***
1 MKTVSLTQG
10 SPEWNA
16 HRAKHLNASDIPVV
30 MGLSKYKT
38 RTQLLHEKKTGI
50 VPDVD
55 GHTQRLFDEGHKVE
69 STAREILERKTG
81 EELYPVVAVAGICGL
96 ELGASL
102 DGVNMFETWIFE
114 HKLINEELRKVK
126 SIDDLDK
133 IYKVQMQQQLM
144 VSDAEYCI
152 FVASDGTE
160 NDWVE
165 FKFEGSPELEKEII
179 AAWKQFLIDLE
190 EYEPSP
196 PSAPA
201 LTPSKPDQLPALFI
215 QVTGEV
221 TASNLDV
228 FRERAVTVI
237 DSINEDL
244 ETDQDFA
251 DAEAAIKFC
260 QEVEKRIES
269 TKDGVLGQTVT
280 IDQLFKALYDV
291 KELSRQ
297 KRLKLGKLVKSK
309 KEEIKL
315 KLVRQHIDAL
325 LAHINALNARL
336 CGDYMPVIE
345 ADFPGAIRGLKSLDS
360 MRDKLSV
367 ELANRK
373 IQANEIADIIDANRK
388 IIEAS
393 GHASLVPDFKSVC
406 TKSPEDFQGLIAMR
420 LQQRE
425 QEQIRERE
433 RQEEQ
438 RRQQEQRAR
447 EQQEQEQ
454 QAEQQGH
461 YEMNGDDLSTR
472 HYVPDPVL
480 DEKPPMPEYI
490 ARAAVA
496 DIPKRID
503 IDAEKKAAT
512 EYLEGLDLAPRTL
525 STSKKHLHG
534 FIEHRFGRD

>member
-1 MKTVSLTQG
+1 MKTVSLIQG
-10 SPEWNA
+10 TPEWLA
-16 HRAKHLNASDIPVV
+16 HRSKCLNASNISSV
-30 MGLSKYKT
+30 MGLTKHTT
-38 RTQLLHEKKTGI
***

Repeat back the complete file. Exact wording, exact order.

1 MKTVSLTQG
10 SPEWNA
16 HRAKHLNASDIPVV
30 MGLSKYKT
38 RTQLLHEKKTGI
50 VPDVD
55 GHTQRLFDEGHKVE
69 STAREILERKTG
81 EELYPVVAVAGICGL
96 ELGASL
102 DGVNMFETWIFE
114 HKLINEELRKVK
126 SIDDLDK
133 IYKVQMQQQLM
144 VSDAEYCI
152 FVASDGTE
160 NDWVE
165 FKFEGSPELEKEII
179 AAWKQFLIDLE
190 EYEPSP
196 PSAPA
201 LTPSKPDQLPALFI
215 QVTGEV
221 TASNLDV
228 FRERAVTVI
237 DSINEDL
244 ETDQDFA
251 DAEAAIKFC
260 QEVEKRIES
269 TKDGVLGQTVT
280 IDQLFKALYDV
291 KELSRQ
297 KRLKLGKLVKSK
309 KEEIKL
315 KLVRQHIDAL
325 LAHINALNARL
336 CGDYMPVIE
345 ADFPGAIRGLKSLDS
360 MRDKLSV
367 ELANRK
373 IQANEIADIIDANRK
388 IIEAS
393 GHASLVPDFKSVC
406 TKSPEDFQGLIAMR
420 LQQRE
425 QEQIRERE
433 RQEEQ
438 RRQQEQRAR
447 EQQEQEQ
454 QAEQQGH
461 YEMNGDDLSTR
472 HYVPDPVL
480 DEKPPMPEYI
490 ARAAVA
496 DIPKRID
503 IDAEKKAAT
512 EYLEGLDLAPRTL
525 STSKKHLHG
534 FIEHRFGRD

>member
-1 MKTVSLTQG
+1 MKTVSLIQG
-10 SPEWNA
+10 TPEWLA
-16 HRAKHLNASDIPVV
+16 HRSKCLNASNISSV
-30 MGLSKYKT
+30 MGLTKHTT
-38 RTQLLHEKKTGI